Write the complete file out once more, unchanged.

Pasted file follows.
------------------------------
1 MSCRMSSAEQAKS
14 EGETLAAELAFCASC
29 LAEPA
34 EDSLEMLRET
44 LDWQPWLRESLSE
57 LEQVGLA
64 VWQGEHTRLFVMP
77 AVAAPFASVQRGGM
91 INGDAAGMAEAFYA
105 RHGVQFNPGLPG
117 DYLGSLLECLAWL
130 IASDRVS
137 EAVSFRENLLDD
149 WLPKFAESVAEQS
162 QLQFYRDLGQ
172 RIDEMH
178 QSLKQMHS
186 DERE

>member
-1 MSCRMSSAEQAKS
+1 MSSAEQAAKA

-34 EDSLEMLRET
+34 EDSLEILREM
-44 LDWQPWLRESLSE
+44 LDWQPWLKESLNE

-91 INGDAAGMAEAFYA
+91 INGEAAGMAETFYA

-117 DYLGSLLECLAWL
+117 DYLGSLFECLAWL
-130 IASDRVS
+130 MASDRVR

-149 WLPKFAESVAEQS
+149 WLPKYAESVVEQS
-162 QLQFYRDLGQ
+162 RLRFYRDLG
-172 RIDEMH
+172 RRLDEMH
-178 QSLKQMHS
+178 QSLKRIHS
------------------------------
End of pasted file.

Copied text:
1 MSCRMSSAEQAKS
14 EGETLAAELAFCASC
29 LAEPA
34 EDSLEMLRET
44 LDWQPWLRESLSE
57 LEQVGLA
64 VWQGEHTRLFVMP
77 AVAAPFASVQRGGM
91 INGDAAGMAEAFYA
105 RHGVQFNPGLPG
117 DYLGSLLECLAWL
130 IASDRVS
137 EAVSFRENLLDD
149 WLPKFAESVAEQS
162 QLQFYRDLGQ
172 RIDEMH
178 QSLKQMHS
186 DERE

>member
-1 MSCRMSSAEQAKS
+1 MSSAEQAAKA

-34 EDSLEMLRET
+34 EDSLEILREM
-44 LDWQPWLRESLSE
+44 LDWQPWLKESLNE

-91 INGDAAGMAEAFYA
+91 INGEAAGMAETFYA

-117 DYLGSLLECLAWL
+117 DYLGSLFECLAWL
-130 IASDRVS
+130 MASDRVR

-149 WLPKFAESVAEQS
+149 WLPKYAESVVEQS
-162 QLQFYRDLGQ
+162 RLRFYRDLG
-172 RIDEMH
+172 RRLDEMH
-178 QSLKQMHS
+178 QSLKRIHS